Astrophysicists have for the first time created a computer model of galaxy formation that results in a spiral galaxy like our own.
After millions of processor-hours on a powerful supercomputer, researchers at the University of California, Santa Cruz, and the Institute for Theoretical Physics in Zurich have 'created' a galaxy called Eris.
"Previous efforts to form a massive disk galaxy like the Milky Way had failed, because the simulated galaxies ended up with huge central bulges compared to the size of the disk," says graduate student Javiera Guedes.
Eris, however, is a massive spiral galaxy with a central 'bar' of bright stars and other structural properties similar to the Milky Way. Its brightness profile, bulge-to-disk ratio, stellar content and other key features are all within the range of observations of galaxies of the same type. "We dissected the galaxy in many different ways to confirm that it fits with observations," Guedes said.
The results support the prevailing 'cold dark matter' theory, in which the evolution of structure in the universe is driven by the gravitational interactions of dark matter.
Gravity pulls together dark matter in ever-larger 'clumps', with ordinary matter falling in to produce the galaxies we see today, made of ordinary matter in the center of dark matter halos.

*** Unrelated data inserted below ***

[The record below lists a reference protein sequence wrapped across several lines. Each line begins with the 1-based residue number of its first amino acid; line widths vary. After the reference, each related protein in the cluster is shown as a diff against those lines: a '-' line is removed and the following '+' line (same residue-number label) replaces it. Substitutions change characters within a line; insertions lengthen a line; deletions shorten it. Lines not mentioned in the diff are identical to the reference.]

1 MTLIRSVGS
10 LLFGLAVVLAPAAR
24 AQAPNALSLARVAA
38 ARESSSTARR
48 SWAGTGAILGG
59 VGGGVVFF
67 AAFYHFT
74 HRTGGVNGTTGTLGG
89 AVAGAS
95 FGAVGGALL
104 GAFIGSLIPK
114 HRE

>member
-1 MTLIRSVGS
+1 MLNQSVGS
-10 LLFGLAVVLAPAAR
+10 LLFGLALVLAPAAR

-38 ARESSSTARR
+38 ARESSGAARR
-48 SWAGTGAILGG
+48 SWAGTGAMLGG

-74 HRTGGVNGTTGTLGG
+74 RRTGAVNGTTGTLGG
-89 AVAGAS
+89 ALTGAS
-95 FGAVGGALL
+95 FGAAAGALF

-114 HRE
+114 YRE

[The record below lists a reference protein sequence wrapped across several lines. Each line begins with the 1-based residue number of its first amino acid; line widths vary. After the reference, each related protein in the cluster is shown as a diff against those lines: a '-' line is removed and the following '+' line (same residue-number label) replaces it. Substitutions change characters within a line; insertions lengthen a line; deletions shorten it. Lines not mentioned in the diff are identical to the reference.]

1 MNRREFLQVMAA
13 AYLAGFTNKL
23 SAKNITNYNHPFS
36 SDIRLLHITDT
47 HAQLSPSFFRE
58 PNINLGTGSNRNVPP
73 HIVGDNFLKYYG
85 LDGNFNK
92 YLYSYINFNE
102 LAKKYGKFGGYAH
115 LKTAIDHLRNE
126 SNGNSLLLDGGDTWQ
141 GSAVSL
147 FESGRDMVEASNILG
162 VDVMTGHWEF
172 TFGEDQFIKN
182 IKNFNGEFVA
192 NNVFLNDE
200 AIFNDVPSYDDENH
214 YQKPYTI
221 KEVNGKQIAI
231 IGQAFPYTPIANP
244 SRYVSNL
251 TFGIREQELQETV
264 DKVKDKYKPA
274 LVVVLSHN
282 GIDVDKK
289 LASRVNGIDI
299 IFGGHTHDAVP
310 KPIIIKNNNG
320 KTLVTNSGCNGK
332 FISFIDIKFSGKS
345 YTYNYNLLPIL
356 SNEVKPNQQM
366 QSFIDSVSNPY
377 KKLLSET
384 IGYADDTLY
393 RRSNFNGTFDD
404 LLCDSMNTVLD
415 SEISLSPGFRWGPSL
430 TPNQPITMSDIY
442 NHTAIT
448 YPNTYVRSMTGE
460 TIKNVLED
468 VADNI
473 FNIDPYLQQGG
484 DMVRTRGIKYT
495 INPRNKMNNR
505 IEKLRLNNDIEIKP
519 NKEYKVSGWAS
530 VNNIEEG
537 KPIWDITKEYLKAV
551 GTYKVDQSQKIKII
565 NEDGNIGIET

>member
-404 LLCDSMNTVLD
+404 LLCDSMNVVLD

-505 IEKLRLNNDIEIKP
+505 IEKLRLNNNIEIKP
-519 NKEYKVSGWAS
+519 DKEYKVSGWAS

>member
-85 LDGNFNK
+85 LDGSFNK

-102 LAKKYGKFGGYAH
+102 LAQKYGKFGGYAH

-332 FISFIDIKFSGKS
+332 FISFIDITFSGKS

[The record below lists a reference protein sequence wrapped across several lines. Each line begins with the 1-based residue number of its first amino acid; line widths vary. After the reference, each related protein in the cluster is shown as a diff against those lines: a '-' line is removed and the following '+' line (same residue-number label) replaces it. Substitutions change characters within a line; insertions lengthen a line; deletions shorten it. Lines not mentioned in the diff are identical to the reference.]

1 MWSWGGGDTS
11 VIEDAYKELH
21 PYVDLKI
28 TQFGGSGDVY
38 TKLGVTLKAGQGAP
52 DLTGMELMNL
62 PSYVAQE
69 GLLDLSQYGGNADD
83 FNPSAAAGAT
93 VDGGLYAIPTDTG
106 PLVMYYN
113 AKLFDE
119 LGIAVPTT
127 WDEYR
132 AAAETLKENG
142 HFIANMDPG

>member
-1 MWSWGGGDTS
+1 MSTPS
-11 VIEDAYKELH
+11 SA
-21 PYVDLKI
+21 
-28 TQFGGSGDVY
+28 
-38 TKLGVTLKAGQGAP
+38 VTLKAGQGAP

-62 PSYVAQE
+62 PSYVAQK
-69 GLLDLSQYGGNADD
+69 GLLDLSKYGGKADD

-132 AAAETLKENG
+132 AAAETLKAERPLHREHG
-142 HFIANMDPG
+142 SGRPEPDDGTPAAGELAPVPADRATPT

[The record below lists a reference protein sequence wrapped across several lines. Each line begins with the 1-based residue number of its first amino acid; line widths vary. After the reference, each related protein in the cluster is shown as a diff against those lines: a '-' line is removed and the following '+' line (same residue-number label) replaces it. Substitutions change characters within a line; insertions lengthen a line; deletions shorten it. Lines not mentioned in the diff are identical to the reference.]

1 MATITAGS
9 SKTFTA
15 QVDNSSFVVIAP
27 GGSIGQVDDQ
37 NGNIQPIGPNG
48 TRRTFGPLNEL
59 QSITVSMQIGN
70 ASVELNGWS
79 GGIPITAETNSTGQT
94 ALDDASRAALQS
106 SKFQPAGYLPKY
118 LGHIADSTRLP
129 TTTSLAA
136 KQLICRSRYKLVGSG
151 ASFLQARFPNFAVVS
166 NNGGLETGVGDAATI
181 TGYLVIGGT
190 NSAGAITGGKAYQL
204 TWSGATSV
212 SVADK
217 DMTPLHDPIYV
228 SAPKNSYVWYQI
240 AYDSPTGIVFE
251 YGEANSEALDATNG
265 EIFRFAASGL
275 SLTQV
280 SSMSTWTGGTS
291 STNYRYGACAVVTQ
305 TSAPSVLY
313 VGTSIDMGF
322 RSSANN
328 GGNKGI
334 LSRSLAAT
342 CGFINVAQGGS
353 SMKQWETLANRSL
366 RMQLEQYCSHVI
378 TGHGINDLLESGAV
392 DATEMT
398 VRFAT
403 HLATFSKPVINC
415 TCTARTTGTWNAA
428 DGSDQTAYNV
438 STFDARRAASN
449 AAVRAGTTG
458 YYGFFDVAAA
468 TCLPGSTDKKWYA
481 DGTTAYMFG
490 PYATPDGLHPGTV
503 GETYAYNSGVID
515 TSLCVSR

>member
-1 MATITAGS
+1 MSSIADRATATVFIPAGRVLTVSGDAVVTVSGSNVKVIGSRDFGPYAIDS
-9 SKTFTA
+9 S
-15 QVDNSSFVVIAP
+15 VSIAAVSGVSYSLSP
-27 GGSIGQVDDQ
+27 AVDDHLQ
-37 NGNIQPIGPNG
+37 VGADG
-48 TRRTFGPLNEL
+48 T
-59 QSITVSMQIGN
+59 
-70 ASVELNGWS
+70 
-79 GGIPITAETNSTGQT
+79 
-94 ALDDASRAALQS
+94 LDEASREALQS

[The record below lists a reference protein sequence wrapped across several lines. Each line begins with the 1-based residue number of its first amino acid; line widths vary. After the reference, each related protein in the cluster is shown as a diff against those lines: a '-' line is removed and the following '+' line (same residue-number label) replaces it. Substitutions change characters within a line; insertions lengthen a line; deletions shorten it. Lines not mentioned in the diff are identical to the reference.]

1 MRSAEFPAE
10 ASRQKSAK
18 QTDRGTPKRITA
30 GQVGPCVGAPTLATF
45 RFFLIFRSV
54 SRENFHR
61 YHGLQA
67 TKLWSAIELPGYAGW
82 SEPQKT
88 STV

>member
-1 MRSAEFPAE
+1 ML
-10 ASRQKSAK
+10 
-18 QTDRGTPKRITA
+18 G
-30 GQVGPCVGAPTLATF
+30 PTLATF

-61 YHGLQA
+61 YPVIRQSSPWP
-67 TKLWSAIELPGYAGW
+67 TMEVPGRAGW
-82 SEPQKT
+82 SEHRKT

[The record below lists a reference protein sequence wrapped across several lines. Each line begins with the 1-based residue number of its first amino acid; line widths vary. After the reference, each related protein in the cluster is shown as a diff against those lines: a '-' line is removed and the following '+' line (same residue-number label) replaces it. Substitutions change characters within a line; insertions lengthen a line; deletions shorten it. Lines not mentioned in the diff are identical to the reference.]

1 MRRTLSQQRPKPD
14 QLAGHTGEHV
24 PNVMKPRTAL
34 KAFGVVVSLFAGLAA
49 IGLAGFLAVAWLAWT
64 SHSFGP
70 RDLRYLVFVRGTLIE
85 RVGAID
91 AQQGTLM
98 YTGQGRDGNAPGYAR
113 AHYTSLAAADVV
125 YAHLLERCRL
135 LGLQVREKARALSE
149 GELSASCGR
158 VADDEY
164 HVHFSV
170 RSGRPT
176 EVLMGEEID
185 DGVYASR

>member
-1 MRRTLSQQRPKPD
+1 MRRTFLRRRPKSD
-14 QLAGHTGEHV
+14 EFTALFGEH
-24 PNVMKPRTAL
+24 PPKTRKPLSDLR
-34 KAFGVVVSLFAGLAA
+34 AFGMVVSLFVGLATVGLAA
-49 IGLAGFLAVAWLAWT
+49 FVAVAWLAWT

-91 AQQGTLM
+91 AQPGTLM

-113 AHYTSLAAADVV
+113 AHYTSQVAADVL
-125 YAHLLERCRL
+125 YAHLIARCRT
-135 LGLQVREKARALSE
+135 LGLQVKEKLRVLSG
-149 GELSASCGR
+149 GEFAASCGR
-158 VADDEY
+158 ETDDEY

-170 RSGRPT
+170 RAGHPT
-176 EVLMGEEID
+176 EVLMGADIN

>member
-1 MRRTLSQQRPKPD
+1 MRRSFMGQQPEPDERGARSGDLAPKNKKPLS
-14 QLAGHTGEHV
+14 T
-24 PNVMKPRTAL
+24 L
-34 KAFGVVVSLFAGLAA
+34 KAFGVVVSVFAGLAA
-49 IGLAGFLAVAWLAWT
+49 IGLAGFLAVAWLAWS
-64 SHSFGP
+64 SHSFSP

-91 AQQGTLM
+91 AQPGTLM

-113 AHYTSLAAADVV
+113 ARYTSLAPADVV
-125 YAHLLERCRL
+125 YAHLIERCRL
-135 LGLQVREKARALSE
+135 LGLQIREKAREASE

For the past 20 years, however, efforts to reproduce this process in computer simulations have failed to generate massive disk galaxies that look anything like the Milky Way, with its spiral arms in a large flat disk around a small central bulge made up of old stars.
"Star formation in real galaxies occurs in a clustered fashion, and to reproduce that out of a cosmological simulation is hard," says professor Piero Madau.
"This is the first simulation that is able to resolve the high-density clouds of gas where star formation occurs, and the result is a Milky Way type of galaxy with a small bulge and a big disk. It shows that the cold dark matter scenario, where dark matter provides the scaffolding for galaxy formation, is able to generate realistic disk-dominated galaxies."
The simulation has the highest resolution of any ever carried out, allowing for a more precise recipe for star formation.
In a low-resolution simulation, with gas densities averaged out over relatively large areas, the threshold density for star formation has to be set so low that stars tend to form in diffuse gas throughout the galaxy. In the Eris simulation, stars formed only in high-density regions, resulting in a more realistic distribution of stars.